“Barnfox was born out of a passion to create community-driven, beautifully designed spaces that empower the remote workforce to get away, live, work, and play from anywhere in the world,” said Barnfox’s CEO and Co-Founder Frederick Pikovsky, in a statement.

He explained: “Remote work has necessitated spaces like Barnfox to exist around the country and to meet that need we have moved quickly to introduce solutions for individuals and companies.”

While Barnfox taps into the longer-stay traveler, high-end condos in Brooklyn especially are seeing a rise in popularity for nomadic workers.

“It’s a huge asset to have this work from home space in buildings,” Haag said. “People, if they have the option to go down a few flights of stairs to work from home, not just their condo or apartment, it’s a huge selling point.”

Multifamily Properties With Coworking Spaces Continue to Rise

By Senior WriterPublished On: April 28, 20224.1 min read

For residents who are lucky enough to call One South First home, the most luxurious building in Williamsburg, there’s a dedicated coworking space in the building’s mid-level.

On a recent afternoon, the sun-drenched floor was buzzing with residents hunched over on their laptops, reading or catching up on calls. Nearby, the communal office space overlooks a stunning view of the Williamsburg Bridge, and there’s a coffee machine to keep workers awake.

A leather couch sits in the center of a workspace.

Image provided by Barnfox

This is only one example of how condos have created dedicated working spaces in their buildings. With the hybrid work model and the surge of working from home, condo common areas are becoming the hottest coworking spaces. Work-live spaces are gaining traction in multifamily projects, and it’s been a growing trend since the pandemic hit in March of 2020.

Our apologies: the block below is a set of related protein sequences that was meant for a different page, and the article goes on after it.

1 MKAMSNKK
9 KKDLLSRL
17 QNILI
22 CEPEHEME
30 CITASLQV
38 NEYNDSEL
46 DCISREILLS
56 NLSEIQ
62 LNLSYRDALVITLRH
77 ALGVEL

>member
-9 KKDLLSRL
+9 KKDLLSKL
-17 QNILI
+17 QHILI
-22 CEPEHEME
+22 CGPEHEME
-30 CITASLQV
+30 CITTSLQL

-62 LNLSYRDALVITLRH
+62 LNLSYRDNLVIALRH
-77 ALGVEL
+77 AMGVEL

One example is the Austin Nichols House at 184 Kent Avenue in Williamsburg, Brooklyn, where the developer, LIVWRK Real Estate, turned a warehouse into a waterfront condo building. Their CEO, Asher Abehsera, said at the time that he wanted to “create spaces around how people work.”

A shared work room is seen from above.

Image provided by Barnfox

Christian Haag, who has been on the sales team of the Austin Nichols House for three years, just sold the last unit in the building.

“Especially during the pandemic, the greatest asset this building has compared to others is the work from home space,” Haag told Leverage.com. “It’s a whole separate amenity space. There’s Wi-Fi, an enormous boardroom, a coffee place, a mini café, you can work and have meetings, you don’t have to go to the office. It fits 50 people, and there’s a steady crowd in there using it almost every day.”

According to Haag, the firm is now working to design more work-from-home spaces in condo common spaces for their other buildings. “They are integral to people’s lives over a gym or kids playroom, I like to call it ‘your own private WeWork’ for the building,” he said.